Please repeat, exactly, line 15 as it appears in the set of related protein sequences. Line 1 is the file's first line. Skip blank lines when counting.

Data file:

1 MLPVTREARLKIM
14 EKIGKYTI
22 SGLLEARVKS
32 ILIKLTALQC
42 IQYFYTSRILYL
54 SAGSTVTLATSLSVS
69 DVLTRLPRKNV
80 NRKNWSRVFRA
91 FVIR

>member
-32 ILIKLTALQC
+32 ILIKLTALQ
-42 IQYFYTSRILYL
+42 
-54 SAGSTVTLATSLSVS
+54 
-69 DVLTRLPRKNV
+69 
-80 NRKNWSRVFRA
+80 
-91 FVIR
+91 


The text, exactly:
-54 SAGSTVTLATSLSVS